Wednesday, December 18, 2019

Don't lie

.... In an op-ed in the Wall Street Journal psychoanalyst Erica Komisar notes upward rates of anxiety and depression among children and adolescents and argues that much of this can be explained by the decline of religious observance. And she has the data to back up her claims—showing how belonging in a religious community lowers risks for mental illness. She further expresses alarm at the fact that the last twenty years have seen a 20 percent drop in attendance of religious services and that nearly half of under-thirty adults report no religious affiliation at all. This, she contends, makes for trouble.

“Nihilism is fertilizer for anxiety and depression, and being ‘realistic’ is over-rated,” she writes. “The belief in God—in a protective and guiding figure to rely on when times are tough is one of the best kinds of support for kids in an increasingly pessimistic world.”

On this much, we agree.

Komisar’s counsel goes awry, though, when she discloses her advice for parents on how to talk about death if they don’t believe in God or life after death: “Lie.” ....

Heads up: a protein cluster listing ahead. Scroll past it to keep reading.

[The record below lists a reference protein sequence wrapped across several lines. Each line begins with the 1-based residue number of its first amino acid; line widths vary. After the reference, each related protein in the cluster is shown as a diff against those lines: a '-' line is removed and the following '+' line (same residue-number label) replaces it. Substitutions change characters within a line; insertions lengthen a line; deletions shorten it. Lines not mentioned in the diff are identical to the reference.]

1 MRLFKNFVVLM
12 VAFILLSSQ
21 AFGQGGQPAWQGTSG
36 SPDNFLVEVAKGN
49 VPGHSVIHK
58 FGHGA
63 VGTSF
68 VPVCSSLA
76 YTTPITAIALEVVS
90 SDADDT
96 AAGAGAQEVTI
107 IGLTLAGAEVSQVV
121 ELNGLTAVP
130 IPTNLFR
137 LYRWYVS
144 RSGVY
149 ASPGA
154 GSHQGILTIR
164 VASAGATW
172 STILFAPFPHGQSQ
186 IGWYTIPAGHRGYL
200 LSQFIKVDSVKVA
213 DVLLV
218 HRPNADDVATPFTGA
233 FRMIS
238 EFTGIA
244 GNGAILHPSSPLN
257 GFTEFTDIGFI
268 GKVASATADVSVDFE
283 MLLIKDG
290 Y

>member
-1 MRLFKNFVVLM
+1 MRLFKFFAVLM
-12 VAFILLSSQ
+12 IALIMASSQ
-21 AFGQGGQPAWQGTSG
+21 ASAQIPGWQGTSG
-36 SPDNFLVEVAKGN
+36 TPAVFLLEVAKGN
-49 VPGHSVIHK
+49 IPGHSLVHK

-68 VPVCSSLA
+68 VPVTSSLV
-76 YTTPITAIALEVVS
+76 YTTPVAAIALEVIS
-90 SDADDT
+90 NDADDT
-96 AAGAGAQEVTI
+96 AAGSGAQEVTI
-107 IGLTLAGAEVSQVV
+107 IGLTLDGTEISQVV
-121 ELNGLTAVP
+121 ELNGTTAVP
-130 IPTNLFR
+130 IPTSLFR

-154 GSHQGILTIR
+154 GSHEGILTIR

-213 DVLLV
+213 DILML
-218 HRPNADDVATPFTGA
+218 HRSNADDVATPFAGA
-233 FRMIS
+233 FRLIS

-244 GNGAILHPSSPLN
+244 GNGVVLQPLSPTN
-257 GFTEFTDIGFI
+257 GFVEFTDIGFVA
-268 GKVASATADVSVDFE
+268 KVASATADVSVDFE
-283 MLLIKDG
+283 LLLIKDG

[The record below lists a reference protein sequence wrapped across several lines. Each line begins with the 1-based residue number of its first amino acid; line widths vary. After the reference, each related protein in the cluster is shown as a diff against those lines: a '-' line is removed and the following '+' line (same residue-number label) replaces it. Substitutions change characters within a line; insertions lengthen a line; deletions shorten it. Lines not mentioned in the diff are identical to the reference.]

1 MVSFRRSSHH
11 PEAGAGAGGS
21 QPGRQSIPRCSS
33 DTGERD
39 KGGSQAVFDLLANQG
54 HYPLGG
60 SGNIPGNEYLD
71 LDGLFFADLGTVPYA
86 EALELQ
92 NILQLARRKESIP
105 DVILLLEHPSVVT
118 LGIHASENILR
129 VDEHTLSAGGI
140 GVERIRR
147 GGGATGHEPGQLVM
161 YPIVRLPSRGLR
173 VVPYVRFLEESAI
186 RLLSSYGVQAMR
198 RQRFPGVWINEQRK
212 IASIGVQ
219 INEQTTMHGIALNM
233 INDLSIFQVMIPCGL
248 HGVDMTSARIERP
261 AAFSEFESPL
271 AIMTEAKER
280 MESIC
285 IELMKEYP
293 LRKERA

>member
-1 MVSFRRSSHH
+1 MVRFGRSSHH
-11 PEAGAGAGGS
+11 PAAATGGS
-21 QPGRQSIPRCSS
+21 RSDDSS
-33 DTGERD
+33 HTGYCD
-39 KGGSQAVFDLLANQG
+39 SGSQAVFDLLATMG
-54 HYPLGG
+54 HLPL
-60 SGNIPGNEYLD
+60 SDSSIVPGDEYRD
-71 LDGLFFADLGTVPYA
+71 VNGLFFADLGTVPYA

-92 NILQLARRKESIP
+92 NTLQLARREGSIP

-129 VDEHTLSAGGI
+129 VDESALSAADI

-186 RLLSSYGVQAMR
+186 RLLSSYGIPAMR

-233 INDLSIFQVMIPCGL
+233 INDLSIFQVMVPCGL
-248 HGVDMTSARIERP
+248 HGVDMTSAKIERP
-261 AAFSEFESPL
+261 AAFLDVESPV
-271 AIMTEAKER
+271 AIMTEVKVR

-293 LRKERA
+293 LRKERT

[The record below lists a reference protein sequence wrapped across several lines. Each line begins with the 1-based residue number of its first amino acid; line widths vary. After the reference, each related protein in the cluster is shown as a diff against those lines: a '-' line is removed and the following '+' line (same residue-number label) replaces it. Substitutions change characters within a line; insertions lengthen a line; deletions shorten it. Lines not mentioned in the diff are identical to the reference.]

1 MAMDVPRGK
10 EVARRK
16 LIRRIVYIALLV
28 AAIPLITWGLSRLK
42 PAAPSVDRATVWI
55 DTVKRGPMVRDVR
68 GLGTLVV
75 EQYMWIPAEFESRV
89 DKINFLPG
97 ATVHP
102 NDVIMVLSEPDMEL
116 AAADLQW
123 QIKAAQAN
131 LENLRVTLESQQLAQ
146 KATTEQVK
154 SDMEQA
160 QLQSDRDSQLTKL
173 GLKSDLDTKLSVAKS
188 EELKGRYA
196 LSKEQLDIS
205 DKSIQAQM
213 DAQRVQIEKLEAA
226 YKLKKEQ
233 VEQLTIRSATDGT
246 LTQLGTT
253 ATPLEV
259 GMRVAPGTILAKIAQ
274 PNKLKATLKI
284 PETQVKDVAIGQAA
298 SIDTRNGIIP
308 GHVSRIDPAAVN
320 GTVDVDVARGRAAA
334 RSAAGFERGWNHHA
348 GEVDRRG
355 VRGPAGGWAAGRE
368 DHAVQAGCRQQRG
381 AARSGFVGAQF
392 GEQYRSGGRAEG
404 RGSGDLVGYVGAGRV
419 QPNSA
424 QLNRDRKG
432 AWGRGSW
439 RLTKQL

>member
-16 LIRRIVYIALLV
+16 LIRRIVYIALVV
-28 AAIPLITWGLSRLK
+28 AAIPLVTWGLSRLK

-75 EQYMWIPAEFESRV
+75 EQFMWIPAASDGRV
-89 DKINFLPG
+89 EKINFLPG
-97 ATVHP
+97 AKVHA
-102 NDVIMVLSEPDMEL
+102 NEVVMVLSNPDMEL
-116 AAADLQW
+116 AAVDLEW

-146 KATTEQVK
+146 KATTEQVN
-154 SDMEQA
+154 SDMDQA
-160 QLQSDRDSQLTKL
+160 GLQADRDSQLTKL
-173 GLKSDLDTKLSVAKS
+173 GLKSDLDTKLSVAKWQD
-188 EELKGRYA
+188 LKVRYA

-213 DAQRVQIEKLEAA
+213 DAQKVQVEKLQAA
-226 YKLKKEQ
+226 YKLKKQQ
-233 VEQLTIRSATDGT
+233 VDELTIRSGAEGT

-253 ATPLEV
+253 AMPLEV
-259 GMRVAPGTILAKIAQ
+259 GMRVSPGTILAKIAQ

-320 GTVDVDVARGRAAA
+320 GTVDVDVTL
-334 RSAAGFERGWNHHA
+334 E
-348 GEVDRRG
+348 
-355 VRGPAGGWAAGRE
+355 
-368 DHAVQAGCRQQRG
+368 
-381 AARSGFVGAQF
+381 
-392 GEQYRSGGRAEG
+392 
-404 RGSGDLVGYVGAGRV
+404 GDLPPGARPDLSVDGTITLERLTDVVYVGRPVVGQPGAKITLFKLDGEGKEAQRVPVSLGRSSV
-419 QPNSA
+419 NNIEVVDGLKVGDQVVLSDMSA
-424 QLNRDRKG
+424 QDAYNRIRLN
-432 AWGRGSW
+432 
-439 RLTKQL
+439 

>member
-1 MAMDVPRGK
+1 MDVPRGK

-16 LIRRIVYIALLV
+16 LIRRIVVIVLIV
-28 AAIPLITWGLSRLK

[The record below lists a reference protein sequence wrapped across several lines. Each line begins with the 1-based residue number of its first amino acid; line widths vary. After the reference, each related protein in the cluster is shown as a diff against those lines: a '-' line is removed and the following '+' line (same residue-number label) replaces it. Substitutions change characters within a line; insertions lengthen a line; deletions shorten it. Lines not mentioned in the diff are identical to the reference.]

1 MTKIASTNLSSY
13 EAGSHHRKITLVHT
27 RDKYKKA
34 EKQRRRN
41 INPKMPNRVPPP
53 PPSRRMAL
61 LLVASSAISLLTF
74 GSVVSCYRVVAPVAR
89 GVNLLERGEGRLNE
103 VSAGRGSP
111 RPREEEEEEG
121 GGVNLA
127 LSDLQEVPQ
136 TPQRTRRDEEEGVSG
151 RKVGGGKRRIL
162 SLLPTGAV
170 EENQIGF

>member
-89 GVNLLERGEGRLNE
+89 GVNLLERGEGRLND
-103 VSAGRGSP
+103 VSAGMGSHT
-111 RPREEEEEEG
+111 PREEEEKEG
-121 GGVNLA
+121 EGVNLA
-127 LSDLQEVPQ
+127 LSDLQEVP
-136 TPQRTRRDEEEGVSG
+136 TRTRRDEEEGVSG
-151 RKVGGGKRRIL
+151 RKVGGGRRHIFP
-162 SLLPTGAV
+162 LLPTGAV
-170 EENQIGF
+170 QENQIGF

But the end-result of all of this is not psychological well-being, but a loss of integrity. How can a child trust a parent who intentionally lies about something as monumental as whether the universe is the creation of a loving Father or a random collection of particles whirling toward nothing? The end result of this is cynicism. ....

Moreover, great damage is done to a person who says something they don’t believe in order to get the results that they want. This is moral injury, not effective cultivation of the next generation.

So what should atheists say to their children, to protect them from the sort of nihilism that leads to despair? Well, I doubt they will want to hear this from an evangelical Christian, but I will give my counsel here anyway. Question why your beliefs lead to nihilism and despair. Examine the sort of love that you have for your children, the reasons you want them to avoid depression and anxiety. Ask why the loss of a sense of a transcendent Father God has left so many with a sense of meaninglessness. And then follow those signposts where they lead. I believe they lead right to a transcendent Father God who created and holds all things together in the person of Jesus Christ.

Don’t lie to your children. .... (more)

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